People usually enter the workforce in their early twenties and retire somewhere around their sixties. Most people earn more toward the end of their careers. Because America’s income tax system is progressive, raising your earnings will also raise your marginal tax rates.

👉 Here’s an example to show you how this impacts the decision to contribute to Roth or traditional retirement accounts:

If you started working in 2020 making $40,000 a year, your marginal tax rate would be 12%. Contributing to a Roth account would make the most sense at this point. It’s unlikely that your tax rates would be any lower in retirement. You’d already be in the second-lowest tax bracket, which is only 2% higher than the one below it.

After ten years of 5% annual raises, your salary would be roughly $65,000. Assuming that tax brackets didn’t change, your marginal tax rate would then be 22%. It would make more sense to contribute to a traditional account at this point. You’d be unlikely to reach the same income or tax bracket in retirement.

Taking Distributions in Retirement

So far, it seems like the best choice would be to contribute to Roth accounts until your income exceeds what you plan to need in retirement. At that point, you could switch to traditional retirement accounts to maximize your deductions.

Unfortunately, it’s not that simple. In reality, it’s difficult to know for sure what you’ll need to support yourself in retirement. You might be able to live happily off $30,000 a year when you’re 25, but you’ll probably need more when you’re 65. Just how much more you’ll need is impossible to predict. Lifestyle inflation and potential health complications will both have an unknowable impact on your future budget.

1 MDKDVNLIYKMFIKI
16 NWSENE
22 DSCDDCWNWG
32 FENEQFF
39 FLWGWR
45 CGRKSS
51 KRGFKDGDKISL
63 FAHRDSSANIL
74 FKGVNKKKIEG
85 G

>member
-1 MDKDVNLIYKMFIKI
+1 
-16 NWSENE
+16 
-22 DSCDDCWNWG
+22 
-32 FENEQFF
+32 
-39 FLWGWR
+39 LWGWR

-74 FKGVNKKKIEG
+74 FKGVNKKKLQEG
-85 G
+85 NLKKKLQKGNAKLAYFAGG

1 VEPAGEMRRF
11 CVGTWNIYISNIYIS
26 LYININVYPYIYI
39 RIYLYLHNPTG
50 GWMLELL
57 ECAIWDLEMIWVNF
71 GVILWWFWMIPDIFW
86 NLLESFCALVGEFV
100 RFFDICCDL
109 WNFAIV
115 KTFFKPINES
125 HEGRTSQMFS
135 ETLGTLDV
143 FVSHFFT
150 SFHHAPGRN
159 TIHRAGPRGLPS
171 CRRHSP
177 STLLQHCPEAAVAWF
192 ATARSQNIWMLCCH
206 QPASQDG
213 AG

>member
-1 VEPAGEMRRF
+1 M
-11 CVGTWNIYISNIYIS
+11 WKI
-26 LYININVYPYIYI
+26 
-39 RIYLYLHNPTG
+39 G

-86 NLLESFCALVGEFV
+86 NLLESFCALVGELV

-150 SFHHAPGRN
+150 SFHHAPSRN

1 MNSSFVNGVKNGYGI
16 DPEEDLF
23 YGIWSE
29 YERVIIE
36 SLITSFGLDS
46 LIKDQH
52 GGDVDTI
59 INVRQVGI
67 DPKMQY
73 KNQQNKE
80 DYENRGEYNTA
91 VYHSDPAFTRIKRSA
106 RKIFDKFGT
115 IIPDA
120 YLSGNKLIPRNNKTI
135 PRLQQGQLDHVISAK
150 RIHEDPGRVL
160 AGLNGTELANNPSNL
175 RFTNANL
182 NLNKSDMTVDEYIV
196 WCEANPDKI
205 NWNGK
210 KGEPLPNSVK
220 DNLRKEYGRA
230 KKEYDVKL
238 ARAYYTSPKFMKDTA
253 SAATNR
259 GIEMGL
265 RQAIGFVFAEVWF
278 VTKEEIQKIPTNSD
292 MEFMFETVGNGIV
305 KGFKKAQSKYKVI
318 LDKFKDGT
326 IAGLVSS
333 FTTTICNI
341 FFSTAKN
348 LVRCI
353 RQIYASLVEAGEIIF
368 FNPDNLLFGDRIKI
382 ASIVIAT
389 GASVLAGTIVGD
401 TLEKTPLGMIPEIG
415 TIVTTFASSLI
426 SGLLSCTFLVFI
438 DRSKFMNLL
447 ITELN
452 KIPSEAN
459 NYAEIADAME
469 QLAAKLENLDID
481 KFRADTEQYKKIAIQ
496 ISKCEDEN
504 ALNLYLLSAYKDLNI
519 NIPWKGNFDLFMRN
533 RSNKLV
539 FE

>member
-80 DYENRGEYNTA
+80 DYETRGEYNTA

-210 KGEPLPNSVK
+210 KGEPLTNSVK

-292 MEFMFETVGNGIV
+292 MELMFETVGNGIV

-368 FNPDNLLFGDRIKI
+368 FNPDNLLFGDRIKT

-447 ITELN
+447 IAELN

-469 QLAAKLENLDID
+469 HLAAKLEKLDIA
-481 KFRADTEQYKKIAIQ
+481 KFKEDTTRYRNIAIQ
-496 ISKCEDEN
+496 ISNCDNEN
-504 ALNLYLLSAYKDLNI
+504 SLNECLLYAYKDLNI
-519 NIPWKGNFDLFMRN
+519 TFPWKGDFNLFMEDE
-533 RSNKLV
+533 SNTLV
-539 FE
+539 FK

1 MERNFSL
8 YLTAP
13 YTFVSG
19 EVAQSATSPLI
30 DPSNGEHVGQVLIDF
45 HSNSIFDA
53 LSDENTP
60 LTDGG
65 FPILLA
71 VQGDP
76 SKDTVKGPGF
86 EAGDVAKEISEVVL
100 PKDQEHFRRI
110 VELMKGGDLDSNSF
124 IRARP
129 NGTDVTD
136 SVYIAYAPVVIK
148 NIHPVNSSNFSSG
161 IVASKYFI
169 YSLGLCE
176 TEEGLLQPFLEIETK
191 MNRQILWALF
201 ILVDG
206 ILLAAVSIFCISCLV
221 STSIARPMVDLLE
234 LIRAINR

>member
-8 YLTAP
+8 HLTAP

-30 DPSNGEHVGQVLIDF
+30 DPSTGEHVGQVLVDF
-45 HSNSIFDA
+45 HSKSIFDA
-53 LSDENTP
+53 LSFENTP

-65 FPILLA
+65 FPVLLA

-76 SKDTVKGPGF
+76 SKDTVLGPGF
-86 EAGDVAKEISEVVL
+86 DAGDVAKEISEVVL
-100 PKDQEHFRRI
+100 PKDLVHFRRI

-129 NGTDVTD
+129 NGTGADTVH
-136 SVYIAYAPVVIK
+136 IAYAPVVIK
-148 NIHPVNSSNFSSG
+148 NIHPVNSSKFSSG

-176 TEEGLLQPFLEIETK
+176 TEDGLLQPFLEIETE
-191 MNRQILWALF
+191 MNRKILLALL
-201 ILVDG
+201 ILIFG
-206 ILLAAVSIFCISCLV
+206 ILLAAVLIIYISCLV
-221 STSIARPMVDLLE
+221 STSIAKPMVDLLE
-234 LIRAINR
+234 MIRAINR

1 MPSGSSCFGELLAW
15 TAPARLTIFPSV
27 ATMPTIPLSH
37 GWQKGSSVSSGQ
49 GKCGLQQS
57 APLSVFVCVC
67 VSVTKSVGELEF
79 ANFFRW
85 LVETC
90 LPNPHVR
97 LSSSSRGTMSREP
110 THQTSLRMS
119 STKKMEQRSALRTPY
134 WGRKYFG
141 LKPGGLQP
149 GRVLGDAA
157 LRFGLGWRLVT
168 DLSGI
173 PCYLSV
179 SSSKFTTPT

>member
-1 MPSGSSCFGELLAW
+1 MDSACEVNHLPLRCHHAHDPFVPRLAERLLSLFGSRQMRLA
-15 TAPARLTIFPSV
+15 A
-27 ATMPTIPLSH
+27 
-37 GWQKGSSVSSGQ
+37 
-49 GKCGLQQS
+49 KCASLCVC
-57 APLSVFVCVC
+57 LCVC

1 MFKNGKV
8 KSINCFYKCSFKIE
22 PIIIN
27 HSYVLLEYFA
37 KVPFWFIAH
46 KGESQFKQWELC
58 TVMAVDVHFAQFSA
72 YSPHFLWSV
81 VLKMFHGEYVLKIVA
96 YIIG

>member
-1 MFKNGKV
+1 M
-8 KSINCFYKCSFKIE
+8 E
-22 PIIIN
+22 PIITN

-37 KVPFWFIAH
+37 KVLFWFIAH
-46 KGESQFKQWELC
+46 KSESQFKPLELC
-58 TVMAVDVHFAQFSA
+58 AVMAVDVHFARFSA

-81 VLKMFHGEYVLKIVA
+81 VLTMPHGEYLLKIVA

👉 Looking for ways to live a cheaper lifestyle in retirement? Check out some of our best ideas: 11 Easy Money-Saving Tips for Seniors

Even if you knew exactly how much income you’d need to afford your future lifestyle, it’s unlikely that overall tax brackets would remain the same. Without knowing how they’ll change, you have no idea whether you’d be better off with the deduction while working or in retirement.

And if anything, it’s likely that tax rates will trend up, given the federal government’s overspending problem. Falling into a lower tax bracket personally while overall rates go up would produce an unknowable net effect. Most current proposals for raising taxes focus on the higher brackets and would have little impact on less wealthy workers, but that trend could also change.

The bottom line is that it’s impossible to know with absolute certainty when you’ll benefit most from Roth or traditional retirement accounts. You can make educated guesses, but contributing to both is the best way to hedge your bets.